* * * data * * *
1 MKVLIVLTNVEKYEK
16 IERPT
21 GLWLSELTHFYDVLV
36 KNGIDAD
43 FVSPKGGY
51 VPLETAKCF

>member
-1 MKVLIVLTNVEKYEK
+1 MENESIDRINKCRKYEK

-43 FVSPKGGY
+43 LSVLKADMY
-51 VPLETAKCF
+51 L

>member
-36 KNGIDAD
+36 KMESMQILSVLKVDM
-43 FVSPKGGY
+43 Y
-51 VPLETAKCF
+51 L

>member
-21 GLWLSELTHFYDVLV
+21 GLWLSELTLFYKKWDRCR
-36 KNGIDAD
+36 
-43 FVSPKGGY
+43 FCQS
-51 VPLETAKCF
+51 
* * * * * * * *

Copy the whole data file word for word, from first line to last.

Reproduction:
1 MKVLIVLTNVEKYEK
16 IERPT
21 GLWLSELTHFYDVLV
36 KNGIDAD
43 FVSPKGGY
51 VPLETAKCF

>member
-1 MKVLIVLTNVEKYEK
+1 MENESIDRINKCRKYEK

-43 FVSPKGGY
+43 LSVLKADMY
-51 VPLETAKCF
+51 L

>member
-36 KNGIDAD
+36 KMESMQILSVLKVDM
-43 FVSPKGGY
+43 Y
-51 VPLETAKCF
+51 L

>member
-21 GLWLSELTHFYDVLV
+21 GLWLSELTLFYKKWDRCR
-36 KNGIDAD
+36 
-43 FVSPKGGY
+43 FCQS
-51 VPLETAKCF
+51 